The distinct hills and mesas were the first scenes O'Keeffe painted upon her arrival in New Mexico, and she returned to the subject time and again. Painted in 1945, Hills and Mesa to the West is both an objective interpretation of a desert landscape and a meditation on form and color. O'Keeffe felt a close connection to the landscape, and the present work manifests the intense spirituality and wonder that she associated with the place. The various forms and textures of the landscape have been reduced to interlocking blocks of modulated color, yet the composition is not abstract. The brilliant Southwestern light enabled O'Keeffe to see clearly over great distances, and the long, horizontal canvas conveys a striking sense of the region’s expansive panoramic views. This format is seen in another work from 1945, Abiquiu Sand Hills and Mesa, which is in the collection of the Art Institute Chicago.

In Hills and Mesa to the West, O'Keeffe incorporates the natural world, as well as the abstract one, by implementing the pictorial strategies that she had developed earlier in her career, as seen in Lake George from 1922. In both works, the subtle modeling of forms simultaneously creates a sense of sculptural depth and of flattened design. In the present work O'Keeffe utilizes a high horizon line and semi-abstracted forms to emphasize the monumental and spiritual qualities of the desert. She wrote of her approach, "I long ago came to the conclusion that even if I could put down accurately the thing that I saw and enjoyed, it would not give the observer the kind of feeling it gave me. I had to create an equivalent for what I felt about what I was looking at--not copy it." (as quoted in M.P. Balge-Crozier, "Still Life Redefined" in Georgia O'Keeffe: The Poetry of Things, Washington, D.C., 1999, p. 69).

Composed of brilliant and varying hues, Hills and Mesa to the West is also a testament to O'Keeffe's passion for color and her unique ability to capture the dramatic and transitory hues of the Southwest at various times of the day. Throughout her career, color was as important to her as form and content. In 1930, she wrote, "Color is one of the great things in the world that makes life worth living to me and as I have come to think of painting it is my effort to create an equivalent with paint color for the world--life as I see it." (as quoted in Georgia O'Keeffe: Art and Letters, p. 202). Much of O'Keeffe's philosophy about the use of color was inspired by Wassily Kandinsky, who in his Concerning the Spiritual in Art claimed that "color directly influences the soul."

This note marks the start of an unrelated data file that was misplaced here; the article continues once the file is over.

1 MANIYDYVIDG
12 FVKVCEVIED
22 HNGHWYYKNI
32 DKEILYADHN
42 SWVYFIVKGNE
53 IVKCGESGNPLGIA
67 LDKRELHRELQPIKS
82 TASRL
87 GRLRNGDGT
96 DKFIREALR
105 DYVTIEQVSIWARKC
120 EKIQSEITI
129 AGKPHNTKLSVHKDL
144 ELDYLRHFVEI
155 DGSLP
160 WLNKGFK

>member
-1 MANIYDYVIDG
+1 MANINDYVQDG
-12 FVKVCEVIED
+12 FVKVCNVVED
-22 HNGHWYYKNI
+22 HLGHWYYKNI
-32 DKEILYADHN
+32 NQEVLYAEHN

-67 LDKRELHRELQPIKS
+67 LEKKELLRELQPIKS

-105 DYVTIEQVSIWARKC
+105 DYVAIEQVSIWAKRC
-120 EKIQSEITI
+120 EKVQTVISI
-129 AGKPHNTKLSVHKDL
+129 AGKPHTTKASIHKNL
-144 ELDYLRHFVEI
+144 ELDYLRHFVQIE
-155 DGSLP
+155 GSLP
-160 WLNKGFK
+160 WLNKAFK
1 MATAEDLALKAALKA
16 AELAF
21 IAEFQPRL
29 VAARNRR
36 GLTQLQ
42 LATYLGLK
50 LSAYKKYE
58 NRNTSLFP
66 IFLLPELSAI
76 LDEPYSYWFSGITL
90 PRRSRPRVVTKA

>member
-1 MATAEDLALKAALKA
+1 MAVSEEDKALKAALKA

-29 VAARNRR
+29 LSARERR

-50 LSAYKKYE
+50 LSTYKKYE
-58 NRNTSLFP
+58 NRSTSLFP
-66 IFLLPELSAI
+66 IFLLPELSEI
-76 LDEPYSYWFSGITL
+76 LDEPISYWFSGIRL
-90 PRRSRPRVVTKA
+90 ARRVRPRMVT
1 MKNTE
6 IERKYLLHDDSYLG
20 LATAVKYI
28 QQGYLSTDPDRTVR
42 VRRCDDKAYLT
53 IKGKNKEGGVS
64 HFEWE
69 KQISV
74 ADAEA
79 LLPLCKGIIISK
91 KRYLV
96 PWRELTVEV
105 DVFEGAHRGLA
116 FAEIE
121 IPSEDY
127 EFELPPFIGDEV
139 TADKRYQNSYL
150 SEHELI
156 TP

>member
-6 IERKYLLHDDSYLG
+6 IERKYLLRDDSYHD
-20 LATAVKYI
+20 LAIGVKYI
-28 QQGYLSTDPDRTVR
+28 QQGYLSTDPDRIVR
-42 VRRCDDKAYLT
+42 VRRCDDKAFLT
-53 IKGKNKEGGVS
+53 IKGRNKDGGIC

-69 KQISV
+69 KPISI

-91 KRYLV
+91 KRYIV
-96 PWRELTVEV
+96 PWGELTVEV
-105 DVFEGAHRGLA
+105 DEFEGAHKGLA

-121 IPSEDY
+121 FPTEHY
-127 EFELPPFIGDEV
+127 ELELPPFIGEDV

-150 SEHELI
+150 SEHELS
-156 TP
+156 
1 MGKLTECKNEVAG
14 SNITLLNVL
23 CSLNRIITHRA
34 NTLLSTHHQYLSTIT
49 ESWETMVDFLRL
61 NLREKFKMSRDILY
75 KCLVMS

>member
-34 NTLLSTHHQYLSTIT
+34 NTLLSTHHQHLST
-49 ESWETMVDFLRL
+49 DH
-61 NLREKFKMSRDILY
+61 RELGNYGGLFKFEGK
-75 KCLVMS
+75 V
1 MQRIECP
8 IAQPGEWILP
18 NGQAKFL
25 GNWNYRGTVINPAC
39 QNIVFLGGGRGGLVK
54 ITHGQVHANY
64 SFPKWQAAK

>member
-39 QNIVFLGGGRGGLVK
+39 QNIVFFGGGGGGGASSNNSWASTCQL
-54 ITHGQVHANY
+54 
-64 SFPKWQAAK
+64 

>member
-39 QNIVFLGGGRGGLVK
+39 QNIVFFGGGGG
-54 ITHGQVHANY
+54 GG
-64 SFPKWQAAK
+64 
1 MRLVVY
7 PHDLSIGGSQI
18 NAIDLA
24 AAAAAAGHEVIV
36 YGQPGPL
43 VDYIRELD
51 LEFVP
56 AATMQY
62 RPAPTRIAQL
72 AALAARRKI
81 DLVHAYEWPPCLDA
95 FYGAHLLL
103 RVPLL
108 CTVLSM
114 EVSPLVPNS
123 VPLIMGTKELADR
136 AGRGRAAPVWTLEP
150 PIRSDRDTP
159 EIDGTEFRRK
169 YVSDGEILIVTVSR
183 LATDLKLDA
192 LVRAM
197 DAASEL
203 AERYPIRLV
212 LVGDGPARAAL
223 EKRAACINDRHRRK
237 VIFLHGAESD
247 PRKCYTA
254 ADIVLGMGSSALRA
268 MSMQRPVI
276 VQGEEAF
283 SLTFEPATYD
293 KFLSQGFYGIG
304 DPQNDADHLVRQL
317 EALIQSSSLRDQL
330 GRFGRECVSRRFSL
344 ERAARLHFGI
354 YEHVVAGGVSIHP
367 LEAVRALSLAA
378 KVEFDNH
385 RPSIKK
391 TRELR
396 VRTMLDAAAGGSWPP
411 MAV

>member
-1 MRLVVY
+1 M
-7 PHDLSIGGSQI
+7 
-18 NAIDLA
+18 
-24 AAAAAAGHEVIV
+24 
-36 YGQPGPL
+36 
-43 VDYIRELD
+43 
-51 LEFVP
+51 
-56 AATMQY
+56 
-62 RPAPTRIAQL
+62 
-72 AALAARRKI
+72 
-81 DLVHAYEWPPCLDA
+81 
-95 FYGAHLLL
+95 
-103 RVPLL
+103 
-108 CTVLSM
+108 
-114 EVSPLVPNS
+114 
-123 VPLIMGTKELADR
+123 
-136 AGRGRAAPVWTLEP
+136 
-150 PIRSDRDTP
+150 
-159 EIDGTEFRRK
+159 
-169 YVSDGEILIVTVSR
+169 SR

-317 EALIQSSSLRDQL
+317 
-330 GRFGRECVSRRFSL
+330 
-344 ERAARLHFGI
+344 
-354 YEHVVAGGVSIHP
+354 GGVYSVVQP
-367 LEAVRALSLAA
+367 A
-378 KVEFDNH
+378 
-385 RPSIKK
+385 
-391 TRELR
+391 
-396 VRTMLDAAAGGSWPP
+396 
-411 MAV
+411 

Many other American modernists were drawn to the grandeur of the New Mexico landscape, but none were able to capture its expanse, mystical spirituality and light as effectively and with as much emotion as O’Keeffe. Marsden Hartley, another member of Stieglitz’s circle and close friend of O’Keeffe’s, travelled to New Mexico from June 1918 to the fall of 1919. His New Mexico from 1919 depicts a similar subject to Hills and Mesa to the West; however, it is more stylized and expressionistic than O’Keeffe’s interpretation of the landscape. John Sloan was another modernist who was an early appreciator of the New Mexico landscape. He first went to New Mexico in 1919 and for the next thirty years spent every summer in Santa Fe. His depictions of the landscape were more literal than O’Keeffe’s, as seen in Little Ranch House from 1926. Stuart Davis visited Sloan in Santa Fe in the summer of 1923. Unlike O’Keeffe, Davis was overwhelmed and challenged by the vast expanse of open space. His New Mexican Landscape from that year lacks the excitement and feeling of his New York and New England paintings.

Lloyd Goodrich most aptly summarizes O’Keeffe’s fantastic ability to capture the unique landscape embodied by Hills and Mesa to the West, “The Southwest has been painted often--but often badly, by artists who believe that a beautiful subject produces a beautiful picture. But O'Keeffe translates this landscape into the language of art. She models the hills so that they possess substance and weight. She carves their intricate folded and furrowed forms into powerful sculptural creations. The unbelievable colors of the desert are recorded without sweetening, in full-bodied earthy harmonies. Always her desert poetry is embodied in robust physical language, speaking to her senses." (as quoted in Georgia O'Keeffe Retrospective Exhibition, New York, 1970, p. 22)